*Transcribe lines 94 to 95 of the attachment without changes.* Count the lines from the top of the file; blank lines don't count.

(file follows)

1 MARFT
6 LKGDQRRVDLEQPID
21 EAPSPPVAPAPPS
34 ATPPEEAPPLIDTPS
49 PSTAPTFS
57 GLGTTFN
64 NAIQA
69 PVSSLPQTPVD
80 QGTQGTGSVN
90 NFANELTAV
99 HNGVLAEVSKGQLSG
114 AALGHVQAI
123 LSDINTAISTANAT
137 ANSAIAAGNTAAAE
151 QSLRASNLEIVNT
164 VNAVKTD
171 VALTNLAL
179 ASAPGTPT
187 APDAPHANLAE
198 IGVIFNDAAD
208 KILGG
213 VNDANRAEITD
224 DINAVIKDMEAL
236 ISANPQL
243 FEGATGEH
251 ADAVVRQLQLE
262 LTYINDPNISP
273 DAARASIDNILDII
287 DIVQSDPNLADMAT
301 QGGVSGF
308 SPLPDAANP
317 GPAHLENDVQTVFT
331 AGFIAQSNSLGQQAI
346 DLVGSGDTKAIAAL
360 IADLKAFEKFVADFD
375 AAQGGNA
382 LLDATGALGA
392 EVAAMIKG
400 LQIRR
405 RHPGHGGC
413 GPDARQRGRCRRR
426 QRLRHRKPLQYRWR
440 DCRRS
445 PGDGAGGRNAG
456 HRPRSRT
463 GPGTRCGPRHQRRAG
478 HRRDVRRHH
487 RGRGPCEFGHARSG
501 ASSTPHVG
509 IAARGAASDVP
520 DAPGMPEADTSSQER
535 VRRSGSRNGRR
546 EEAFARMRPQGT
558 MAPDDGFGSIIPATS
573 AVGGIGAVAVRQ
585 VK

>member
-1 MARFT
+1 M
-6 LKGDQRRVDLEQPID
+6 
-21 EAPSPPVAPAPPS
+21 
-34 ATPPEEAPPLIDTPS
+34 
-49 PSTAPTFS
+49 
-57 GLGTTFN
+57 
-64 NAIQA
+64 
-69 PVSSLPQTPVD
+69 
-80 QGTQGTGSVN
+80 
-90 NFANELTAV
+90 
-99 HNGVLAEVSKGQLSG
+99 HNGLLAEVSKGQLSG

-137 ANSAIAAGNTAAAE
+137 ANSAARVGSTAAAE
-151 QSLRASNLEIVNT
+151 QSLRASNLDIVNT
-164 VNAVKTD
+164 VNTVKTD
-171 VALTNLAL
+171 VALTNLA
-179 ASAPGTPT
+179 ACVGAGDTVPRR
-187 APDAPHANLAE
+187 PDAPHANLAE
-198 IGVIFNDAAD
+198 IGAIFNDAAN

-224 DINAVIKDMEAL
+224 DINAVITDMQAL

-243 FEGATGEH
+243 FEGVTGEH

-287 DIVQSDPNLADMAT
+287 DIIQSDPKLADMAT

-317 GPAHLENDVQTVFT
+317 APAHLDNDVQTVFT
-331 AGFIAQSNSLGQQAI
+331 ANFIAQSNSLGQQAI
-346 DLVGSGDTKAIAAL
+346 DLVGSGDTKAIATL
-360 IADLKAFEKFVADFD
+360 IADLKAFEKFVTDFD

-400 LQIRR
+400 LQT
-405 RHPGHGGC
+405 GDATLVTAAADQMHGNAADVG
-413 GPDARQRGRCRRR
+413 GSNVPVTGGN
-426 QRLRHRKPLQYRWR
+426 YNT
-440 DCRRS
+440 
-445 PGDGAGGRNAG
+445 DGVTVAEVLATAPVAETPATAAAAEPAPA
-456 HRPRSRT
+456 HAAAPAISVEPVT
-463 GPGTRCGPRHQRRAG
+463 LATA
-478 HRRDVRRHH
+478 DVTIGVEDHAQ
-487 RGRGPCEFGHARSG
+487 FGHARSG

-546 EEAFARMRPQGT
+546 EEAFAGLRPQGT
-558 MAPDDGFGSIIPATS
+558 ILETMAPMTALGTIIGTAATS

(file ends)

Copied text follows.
-224 DINAVIKDMEAL
+224 DINAVITDMQAL